Cyberbullying and students

Supporting students who are being cyberbullied can be challenging. Get information on what cyberbullying is, including what makes it different from ordinary bullying. Get guidance on how to respond to a student who is being cyberbullied and resources to assist you.

This will help you to:

  • understand cyberbullying

  • support students who are being cyberbullied

  • access appropriate online safety resources for students.

Girls on their phones at school

What is cyberbullying?

With increased access to technology, cyberbullying is a very real challenge facing many students and families.

Cyberbullying includes the use of social media, instant messaging, texts, websites and other online platforms to: send abusive or hurtful texts, emails, posts, images or videos; deliberately exclude others online; spread nasty gossip or rumours; or impersonate someone online or use their log-in.

Examples of behaviours considered to be cyberbullying include:

  • teasing and making fun of someone in the online environment to the extent that it causes them emotional distress

  • spreading rumours online

  • repeatedly sending someone unwanted messages, even after a request to stop

  • damaging a person’s reputation by sharing untrue statements about them.

Cyberbullying can happen to anyone, and the person may act anonymously, or publicly if they feel they cannot be reprimanded. People can also be bullied online by groups of people, such as class groups or collective members of an online community.

What's the difference between bullying and cyberbullying?

While bullying isn't new, cyberbullying has a unique set of characteristics that are evolving with changes in technology.

1. The invasion of home and personal space can occur 24/7

Cyberbullying can take place at any time and comes directly into a student’s personal space, whether it is at school or at home.

2. The audience can be very large and reached rapidly

The difficulty in controlling electronically circulated messages means the scale and scope of cyberbullying can be greater than for other forms of bullying. Electronically forwarded content is hard to control, and concerns that content may resurface later can make it difficult for targets to move on.

3. People who cyberbully may attempt to remain anonymous

This can be extremely distressing for those being targeted. The person creating the content could hide behind pseudonyms and fictitious social media accounts.

4. Some instances of cyberbullying are known to be unintentional

It can be the result of not thinking (something sent as a joke may be deeply upsetting or offensive to the recipient) or a lack of awareness of the consequences – for example, saying something negative online about another pupil or a friend that they don't expect to be forwarded or viewed outside their immediate group.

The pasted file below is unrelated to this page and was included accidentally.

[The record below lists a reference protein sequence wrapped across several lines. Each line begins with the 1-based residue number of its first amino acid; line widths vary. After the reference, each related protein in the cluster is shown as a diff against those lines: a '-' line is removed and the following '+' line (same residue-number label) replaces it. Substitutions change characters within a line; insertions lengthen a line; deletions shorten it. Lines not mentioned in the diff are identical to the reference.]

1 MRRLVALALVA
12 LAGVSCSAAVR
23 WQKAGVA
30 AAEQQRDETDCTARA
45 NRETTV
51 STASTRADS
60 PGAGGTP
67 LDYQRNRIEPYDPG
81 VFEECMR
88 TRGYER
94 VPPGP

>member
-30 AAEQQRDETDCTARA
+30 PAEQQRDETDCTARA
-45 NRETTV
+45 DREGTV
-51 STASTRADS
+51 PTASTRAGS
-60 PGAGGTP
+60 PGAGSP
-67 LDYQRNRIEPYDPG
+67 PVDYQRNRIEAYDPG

Responding to a student who is being cyberbullied

Support the student

As with other forms of bullying, the target of cyberbullying may be in need of emotional support. Key principles here include:

  • reassuring them that they have done the right thing by telling someone

  • recognising that it must have been difficult for them to deal with

  • reiterating that no-one has a right to do that to them.

Encourage active disengagement

It is essential to advise students of the importance of not engaging when experiencing cyberbullying. Responding in any form, particularly when feeling emotions such as anger or hurt, can make the situation worse. If appropriate, students should be encouraged to log off from social media and to think about the best way to respond. This could involve seeking advice from someone else, reporting the issue and taking a break from social media. Be sure to let them know that keeping evidence is important, and that they can pass this information on to parents, teachers, carers, or even the police if necessary.

Reporting and responding to the bullying

Most social networking services have features that allow users to report and/or respond to cyberbullying in constructive ways. The eSafety Commissioner provides information on how to respond to harassment and how to report cyberbullying material on social networking services and websites. Encourage students to learn about the processes and policies of the social media platforms they use.

Manage settings on online platforms

It is important that students know how to manage carefully the information they share online and who they share it with. Most online networking and email sites allow the user to set their own level of privacy and security. This ability to block, delete and filter within platforms, networks and emails is something all users should be made aware of when using online technology.

Early intervention

Involve the whole-school community to prevent cyberbullying. This can include holding open discussions at assemblies to educate students about cyberbullying, providing information to parents, and teaching students about social media with ReachOut’s social media classroom activities. The eSafety Commissioner also provides resources to help prevent cyberbullying.

Resources to assist

What can I do now?

  • Familiarise yourself with good safety resources such as The eSafety Commisioner.

  • Assist students to assess situations and respond assertively and safely.

  • Make sure the young person has access to support. If necessary, provide referral to services such as Lifeline or Kids Helpline.